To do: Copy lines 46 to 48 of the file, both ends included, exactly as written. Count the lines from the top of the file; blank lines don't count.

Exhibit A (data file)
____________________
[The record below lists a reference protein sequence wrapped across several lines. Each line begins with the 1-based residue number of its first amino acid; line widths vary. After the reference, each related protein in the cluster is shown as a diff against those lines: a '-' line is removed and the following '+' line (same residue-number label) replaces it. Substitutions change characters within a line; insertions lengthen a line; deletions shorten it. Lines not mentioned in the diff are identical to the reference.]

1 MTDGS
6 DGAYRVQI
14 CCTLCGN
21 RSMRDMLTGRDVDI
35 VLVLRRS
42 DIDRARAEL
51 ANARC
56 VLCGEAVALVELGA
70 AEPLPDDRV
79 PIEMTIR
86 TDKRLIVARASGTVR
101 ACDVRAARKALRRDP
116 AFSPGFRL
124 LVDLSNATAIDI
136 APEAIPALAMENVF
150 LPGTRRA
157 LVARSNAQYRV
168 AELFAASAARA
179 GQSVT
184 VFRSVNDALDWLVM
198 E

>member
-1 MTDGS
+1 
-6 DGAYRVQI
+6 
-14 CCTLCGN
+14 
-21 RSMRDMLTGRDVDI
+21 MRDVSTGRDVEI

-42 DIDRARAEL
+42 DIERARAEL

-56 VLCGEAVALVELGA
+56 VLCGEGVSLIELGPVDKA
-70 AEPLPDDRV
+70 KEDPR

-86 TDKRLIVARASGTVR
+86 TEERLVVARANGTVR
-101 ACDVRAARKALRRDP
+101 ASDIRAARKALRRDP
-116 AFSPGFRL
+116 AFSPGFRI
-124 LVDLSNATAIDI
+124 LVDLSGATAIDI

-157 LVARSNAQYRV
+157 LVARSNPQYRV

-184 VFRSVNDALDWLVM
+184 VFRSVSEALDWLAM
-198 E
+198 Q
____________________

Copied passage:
-157 LVARSNAQYRV
+157 LVARSNPQYRV

-184 VFRSVNDALDWLVM